The Five-Year Transportation Program (5YTP) does not currently include a breakout of nonmotorized facility expenditures. When LMB asked in a comment on the 5YTP, “Has MDOT met the 1% requirement as an average over the past 10 years? Is a full summary of these projects and their costs available?” we received a response that claimed without supporting detail that the “1% non-motorized requirement [is] an estimated $50 million or less, which MDOT has and will likely continue to exceed.” MDOT has not delivered the level of transparency and accountability that citizens expect for these funds.
3. Update the MDOT Complete Streets policy to establish specific performance measures, collect data on them on a regular timeline, and publish the data on a regular basis. MDOT is currently preparing to update its Complete Streets policy. We ask that any new policy include clear means to measure progress.
The current MDOT Complete Streets policy adopted in 2012 requires an annual progress report to the State Transportation Commission, but does not define performance measures, data collection responsibilities, or accountability mechanisms if these reports do not happen. These reports have not happened in recent years; none of the STC meeting agendas available on the STC website from 2019 through 2023 show a Complete Streets progress report.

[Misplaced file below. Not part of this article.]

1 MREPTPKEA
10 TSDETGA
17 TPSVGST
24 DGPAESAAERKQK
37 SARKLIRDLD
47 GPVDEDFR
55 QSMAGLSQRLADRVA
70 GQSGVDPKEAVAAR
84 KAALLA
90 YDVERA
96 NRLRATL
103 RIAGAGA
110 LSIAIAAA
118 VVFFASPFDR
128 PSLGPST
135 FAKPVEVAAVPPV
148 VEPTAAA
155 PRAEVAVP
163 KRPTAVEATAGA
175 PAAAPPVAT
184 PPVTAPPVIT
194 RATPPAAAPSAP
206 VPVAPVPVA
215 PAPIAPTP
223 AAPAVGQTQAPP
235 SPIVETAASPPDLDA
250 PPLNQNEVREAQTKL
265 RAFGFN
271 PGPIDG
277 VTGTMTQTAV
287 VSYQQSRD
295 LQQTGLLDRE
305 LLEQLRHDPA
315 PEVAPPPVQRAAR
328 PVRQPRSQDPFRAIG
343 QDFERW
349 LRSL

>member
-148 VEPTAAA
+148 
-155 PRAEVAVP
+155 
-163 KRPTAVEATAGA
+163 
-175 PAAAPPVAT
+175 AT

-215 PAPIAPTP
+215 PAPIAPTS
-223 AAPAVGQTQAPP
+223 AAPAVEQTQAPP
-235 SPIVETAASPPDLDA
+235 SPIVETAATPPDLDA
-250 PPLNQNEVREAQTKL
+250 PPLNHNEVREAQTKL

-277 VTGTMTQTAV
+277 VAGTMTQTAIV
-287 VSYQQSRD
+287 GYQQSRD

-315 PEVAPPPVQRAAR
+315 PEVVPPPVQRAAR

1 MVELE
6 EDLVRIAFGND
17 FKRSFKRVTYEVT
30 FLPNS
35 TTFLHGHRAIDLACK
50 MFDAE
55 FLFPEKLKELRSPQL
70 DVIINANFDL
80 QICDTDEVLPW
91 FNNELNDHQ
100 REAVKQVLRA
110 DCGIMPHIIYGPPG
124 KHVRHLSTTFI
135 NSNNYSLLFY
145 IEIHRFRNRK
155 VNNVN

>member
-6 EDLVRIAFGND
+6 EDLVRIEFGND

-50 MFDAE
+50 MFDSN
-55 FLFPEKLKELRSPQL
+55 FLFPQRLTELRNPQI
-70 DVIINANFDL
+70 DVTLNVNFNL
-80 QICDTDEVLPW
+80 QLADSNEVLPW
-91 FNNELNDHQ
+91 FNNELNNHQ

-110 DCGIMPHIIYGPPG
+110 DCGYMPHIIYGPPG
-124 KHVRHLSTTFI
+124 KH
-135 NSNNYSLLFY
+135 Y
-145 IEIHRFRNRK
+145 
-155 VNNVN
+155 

The following steps for measurement have been identified by Smart Growth America:
- Establish specific performance measures across a range of categories, including implementation and equity
- Set a timeline for the recurring collection of performance measures
- Require performance measures to be publicly shared
- Assign responsibility for collecting and publicizing performance measures
Success for an updated Complete Streets policy will also require ongoing efforts to provide proper training and reinforcement of the policy with MDOT leadership and employees in Lansing as well as personnel at regional Transportation Service Centers (TSCs.) If no one is trained in or held accountable for the revised policy, then no one will care about following the revised policy.